Spelts, Robert R., chairman, Educational Responsibility Committee,
Igloo, S. Dak., dated May 29 and June 6, 1963.


Stockdale, S. M., superintendent, Todd County Independent School
District, Mission, S. Dak., dated May 29, 1963.


Members of panel of consultants on vocational education_

Membership of the Bipartisan Citizens Committee for Federal Aid to
Public Elementary and Secondary Education...



Progress report under the library services in Oregon.
Report of University of California, University extension, 1952-62-
Resolutions (2) adopted by the house of delegates of the American Voca-
tional Association on December 6, 1962, at its last meeting held at Mil-
waukee, Wis___.




Table 1.-Cost to the District of Columbia public schools for educating children of foreign parentage..


Tables submitted by Senator Brewster of Maryland:

Table I. Increased enrollments in Maryland school systems eligible for Public Law 874 funds (1950-51 to 1962–63) - -


Table II. Increased enrollments in Maryland school systems not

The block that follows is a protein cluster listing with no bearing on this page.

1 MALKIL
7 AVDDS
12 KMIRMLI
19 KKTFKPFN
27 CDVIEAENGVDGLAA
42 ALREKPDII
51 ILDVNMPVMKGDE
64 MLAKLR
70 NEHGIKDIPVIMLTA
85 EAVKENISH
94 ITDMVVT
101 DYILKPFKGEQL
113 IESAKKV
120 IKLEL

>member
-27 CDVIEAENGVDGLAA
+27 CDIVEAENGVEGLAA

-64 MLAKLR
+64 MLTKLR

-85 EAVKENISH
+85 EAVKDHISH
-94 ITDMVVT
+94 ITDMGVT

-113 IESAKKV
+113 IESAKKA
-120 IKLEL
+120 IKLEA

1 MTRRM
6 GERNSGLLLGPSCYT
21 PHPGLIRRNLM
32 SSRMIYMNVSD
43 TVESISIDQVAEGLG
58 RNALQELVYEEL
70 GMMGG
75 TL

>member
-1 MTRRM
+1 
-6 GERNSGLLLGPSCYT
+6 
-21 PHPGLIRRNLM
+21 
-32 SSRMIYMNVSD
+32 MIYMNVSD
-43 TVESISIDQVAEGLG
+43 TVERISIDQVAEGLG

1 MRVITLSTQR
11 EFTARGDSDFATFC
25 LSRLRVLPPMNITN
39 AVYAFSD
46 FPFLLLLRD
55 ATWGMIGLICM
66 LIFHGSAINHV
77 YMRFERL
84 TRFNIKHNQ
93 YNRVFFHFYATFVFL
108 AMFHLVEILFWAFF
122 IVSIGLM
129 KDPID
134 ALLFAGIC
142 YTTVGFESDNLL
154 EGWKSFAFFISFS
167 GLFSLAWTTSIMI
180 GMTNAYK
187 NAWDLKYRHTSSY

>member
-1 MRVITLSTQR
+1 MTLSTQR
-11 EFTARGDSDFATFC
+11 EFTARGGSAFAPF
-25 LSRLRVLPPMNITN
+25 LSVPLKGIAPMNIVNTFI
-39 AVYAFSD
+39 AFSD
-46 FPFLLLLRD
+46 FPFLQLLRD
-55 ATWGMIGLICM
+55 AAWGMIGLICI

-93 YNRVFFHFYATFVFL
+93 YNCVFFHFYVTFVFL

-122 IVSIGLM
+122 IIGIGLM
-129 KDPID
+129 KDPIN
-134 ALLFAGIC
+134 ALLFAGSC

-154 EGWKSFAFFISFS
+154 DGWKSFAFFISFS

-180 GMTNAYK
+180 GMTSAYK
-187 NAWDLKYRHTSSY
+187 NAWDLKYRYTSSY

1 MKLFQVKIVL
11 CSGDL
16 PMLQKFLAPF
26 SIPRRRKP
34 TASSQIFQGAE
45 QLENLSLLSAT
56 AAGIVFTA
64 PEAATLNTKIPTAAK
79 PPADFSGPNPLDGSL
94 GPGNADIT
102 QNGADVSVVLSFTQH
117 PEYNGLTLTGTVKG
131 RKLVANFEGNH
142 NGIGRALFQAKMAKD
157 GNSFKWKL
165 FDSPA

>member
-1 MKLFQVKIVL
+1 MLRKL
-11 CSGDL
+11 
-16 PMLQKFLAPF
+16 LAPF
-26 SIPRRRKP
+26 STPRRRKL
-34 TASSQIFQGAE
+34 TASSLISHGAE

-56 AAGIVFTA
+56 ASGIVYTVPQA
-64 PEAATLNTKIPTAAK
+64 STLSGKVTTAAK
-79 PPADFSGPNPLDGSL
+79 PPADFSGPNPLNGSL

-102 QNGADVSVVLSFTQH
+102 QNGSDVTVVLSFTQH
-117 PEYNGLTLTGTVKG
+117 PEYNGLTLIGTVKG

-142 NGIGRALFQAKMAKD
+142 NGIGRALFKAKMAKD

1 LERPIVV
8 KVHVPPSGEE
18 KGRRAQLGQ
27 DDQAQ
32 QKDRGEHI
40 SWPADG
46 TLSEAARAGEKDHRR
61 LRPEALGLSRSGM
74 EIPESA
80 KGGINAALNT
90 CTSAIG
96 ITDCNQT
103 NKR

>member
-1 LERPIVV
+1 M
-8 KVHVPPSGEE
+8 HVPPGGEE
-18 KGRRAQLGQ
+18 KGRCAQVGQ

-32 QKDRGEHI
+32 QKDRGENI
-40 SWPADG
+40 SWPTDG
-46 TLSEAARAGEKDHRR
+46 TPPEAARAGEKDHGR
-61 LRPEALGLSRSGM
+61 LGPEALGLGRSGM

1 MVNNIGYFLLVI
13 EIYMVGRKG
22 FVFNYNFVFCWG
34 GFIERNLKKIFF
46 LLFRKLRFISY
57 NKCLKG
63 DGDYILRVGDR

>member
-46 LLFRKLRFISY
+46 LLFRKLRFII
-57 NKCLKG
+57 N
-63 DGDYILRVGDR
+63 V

eligible for Public Law 874 funds (1950-51 to 1962-63) _ _.
Table III. Number and percentage of federally connected pupils in
the 14 Maryland school systems eligible for Public Law 874 funds



Table IV. Tax rates for current expenses for Maryland school systems eligible for Public Law 874 funds (1950-51 and 1961-62)


Table V. Increase in bonded indebtedness of impacted area school systems in Maryland, (1950-51 and 1961-62)-


Telegram from Lawrence R. Hackett, superintendent, Shannon County schools, Batesland, S. Dak..



MONDAY, JUNE 10, 1963




Washington, D.C. The subcommittee met, pursuant to recess, at 10:10 a.m., in room 4232, New Senate Office Building, Senator Wayne Morse (chairman of the subcommittee) presiding.

Present: Senators Morse, Clark, and Randolph.

Committee staff members present: Stewart McClure, chief clerk; Charles Lee, professional staff member of the subcommittee; Michael J. Bernstein, minority counsel; and Ray D. Hurley, associate minority counsel.